We began with a proof-of-concept to show potential savings and how the solution would work as part of the client’s systems. Our team deployed 20 assisted Robotic Desktop Automation (RDA) processes and eight unassisted Robotic Process Automation (RPA) processes for back-office and logistics functions.

Working with the client’s Chief Digital Officer, we created a center of excellence to capture, promote, collaborate, and share new knowledge about RPA with the rest of the company. That led to a comprehensive digital transformation to design, develop, and implement a network of Intelligent Virtual Assistants across more than 200 unique processes in 10 departments including customer service, finance, HR, digital marketing, and logistics. The program resulted in a significant reduction in time and costs by up to 85% in some cases. And the client has continued to evolve its use of automation by deploying intelligent Business Process Management, which combines RPA and Case Management to streamline more complex functions.

Key tip: Present the project as a data-driven, structured, and intentional approach, guided by processes with milestones and deliverables. The more effective the framework from the project manager, the better the support and buy-in from the rest of the organization. Also, ensure planning and strategy development occurs in collaboration with the project team.

3. Prioritize employee feedback

To be effective, change management cannot occur in a vacuum. Front-line employees are often the first to be aware of customer experience problems and know what changes are needed. Engaging them and getting their feedback will assist in smoother and faster transitions.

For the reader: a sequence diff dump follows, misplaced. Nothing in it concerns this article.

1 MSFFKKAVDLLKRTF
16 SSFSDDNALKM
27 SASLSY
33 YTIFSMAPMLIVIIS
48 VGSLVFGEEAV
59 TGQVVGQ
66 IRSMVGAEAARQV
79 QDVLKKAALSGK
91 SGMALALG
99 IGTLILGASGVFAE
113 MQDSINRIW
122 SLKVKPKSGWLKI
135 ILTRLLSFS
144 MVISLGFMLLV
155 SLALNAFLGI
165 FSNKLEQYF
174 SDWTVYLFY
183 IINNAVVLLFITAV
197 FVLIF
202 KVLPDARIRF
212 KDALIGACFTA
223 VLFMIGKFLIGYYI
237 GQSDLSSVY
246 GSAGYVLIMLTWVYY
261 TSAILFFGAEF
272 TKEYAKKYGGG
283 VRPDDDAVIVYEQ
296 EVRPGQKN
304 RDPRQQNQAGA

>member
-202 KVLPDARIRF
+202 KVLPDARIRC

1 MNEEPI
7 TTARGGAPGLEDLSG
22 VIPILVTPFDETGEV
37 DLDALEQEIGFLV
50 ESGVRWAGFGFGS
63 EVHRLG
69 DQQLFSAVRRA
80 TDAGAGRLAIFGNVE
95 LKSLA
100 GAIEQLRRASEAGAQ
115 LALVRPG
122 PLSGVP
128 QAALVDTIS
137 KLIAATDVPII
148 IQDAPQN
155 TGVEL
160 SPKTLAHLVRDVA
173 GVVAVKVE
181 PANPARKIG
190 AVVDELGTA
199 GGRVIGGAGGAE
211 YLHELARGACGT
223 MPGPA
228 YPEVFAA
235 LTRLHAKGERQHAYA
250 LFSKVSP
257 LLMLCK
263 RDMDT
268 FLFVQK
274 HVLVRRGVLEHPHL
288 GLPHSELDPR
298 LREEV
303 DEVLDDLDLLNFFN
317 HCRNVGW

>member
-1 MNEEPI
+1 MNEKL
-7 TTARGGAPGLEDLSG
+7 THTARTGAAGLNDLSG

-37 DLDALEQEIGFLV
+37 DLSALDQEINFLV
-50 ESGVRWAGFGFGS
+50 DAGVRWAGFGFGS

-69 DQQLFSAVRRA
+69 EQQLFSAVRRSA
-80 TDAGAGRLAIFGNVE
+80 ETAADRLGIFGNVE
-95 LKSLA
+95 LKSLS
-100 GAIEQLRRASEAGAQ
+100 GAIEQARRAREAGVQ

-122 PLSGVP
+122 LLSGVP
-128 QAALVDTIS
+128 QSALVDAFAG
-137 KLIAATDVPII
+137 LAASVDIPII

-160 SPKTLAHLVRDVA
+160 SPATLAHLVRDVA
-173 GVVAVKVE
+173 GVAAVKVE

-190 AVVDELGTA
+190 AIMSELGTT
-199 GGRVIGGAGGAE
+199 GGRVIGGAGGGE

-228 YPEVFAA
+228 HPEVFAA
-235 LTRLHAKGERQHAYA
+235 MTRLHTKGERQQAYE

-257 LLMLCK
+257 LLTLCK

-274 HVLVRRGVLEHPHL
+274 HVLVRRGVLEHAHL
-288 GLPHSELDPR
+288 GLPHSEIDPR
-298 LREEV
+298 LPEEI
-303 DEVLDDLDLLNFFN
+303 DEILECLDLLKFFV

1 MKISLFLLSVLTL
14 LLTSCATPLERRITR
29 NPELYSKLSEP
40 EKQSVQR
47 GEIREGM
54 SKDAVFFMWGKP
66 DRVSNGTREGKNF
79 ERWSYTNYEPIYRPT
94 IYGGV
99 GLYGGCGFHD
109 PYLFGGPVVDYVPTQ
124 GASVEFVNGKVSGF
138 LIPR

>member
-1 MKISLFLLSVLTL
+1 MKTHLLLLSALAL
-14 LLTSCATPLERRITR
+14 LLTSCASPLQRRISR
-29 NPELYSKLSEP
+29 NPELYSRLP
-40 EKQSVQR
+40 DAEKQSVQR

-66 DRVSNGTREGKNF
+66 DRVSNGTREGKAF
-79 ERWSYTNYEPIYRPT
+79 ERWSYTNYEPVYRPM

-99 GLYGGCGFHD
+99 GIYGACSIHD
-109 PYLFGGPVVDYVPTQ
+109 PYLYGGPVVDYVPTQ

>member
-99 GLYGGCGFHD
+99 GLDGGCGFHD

For example, a private utility company had an outdated and overtaxed phone system, and as a result was unable to meet service level requirements for the customers who called in. We were brought in to design an intelligent solution that would manage call volumes more effectively, provide an expanded ability for self-service, and increase customer satisfaction.

We went straight to the utility’s contact center associates to learn about the customer experience. Employees were engaged throughout the requirements phase, and the new interactive voice response solution was based on their customer interactions, and our best practices. Employee engagement was a critical component of the new system. Keeping the contact center employees involved in the project helped drive a successful system adoption and the employees became strong advocates of the solution.

Key tip: Some employees react well to change while others are slow to adapt. Have a plan in place to show appreciation for those that accept the change with a positive attitude. Encouraging employee engagement and motivation goes a long way in driving change adoption.

Change for success

Change in business is inevitable. Effective change is not. It’s up to an organization’s leaders to set employees up for success and keep morale high during the change process. While there are many more steps to implementing a successful change strategy, starting with these steps will ensure you’re doing it right from the get-go.